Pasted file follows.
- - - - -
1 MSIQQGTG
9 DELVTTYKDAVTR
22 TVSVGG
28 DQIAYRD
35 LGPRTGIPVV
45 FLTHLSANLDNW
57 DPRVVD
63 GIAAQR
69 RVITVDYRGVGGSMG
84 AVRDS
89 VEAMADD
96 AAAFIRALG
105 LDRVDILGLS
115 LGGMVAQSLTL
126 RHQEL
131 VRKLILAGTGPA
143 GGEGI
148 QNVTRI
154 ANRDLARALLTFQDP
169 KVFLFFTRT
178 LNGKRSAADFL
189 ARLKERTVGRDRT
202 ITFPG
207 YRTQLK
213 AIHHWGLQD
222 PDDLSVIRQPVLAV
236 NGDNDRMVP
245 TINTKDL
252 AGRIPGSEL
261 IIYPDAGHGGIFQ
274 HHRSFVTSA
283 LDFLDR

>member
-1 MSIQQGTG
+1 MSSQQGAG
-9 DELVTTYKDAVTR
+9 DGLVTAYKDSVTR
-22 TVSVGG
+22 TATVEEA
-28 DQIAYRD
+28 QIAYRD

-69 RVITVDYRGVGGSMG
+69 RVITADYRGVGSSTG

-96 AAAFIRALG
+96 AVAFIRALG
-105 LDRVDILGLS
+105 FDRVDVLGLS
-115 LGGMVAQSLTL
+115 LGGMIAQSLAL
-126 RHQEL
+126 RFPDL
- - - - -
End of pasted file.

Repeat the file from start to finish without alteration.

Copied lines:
1 MSIQQGTG
9 DELVTTYKDAVTR
22 TVSVGG
28 DQIAYRD
35 LGPRTGIPVV
45 FLTHLSANLDNW
57 DPRVVD
63 GIAAQR
69 RVITVDYRGVGGSMG
84 AVRDS
89 VEAMADD
96 AAAFIRALG
105 LDRVDILGLS
115 LGGMVAQSLTL
126 RHQEL
131 VRKLILAGTGPA
143 GGEGI
148 QNVTRI
154 ANRDLARALLTFQDP
169 KVFLFFTRT
178 LNGKRSAADFL
189 ARLKERTVGRDRT
202 ITFPG
207 YRTQLK
213 AIHHWGLQD
222 PDDLSVIRQPVLAV
236 NGDNDRMVP
245 TINTKDL
252 AGRIPGSEL
261 IIYPDAGHGGIFQ
274 HHRSFVTSA
283 LDFLDR

>member
-1 MSIQQGTG
+1 MSSQQGAG
-9 DELVTTYKDAVTR
+9 DGLVTAYKDSVTR
-22 TVSVGG
+22 TATVEEA
-28 DQIAYRD
+28 QIAYRD

-69 RVITVDYRGVGGSMG
+69 RVITADYRGVGSSTG

-96 AAAFIRALG
+96 AVAFIRALG
-105 LDRVDILGLS
+105 FDRVDVLGLS
-115 LGGMVAQSLTL
+115 LGGMIAQSLAL
-126 RHQEL
+126 RFPDL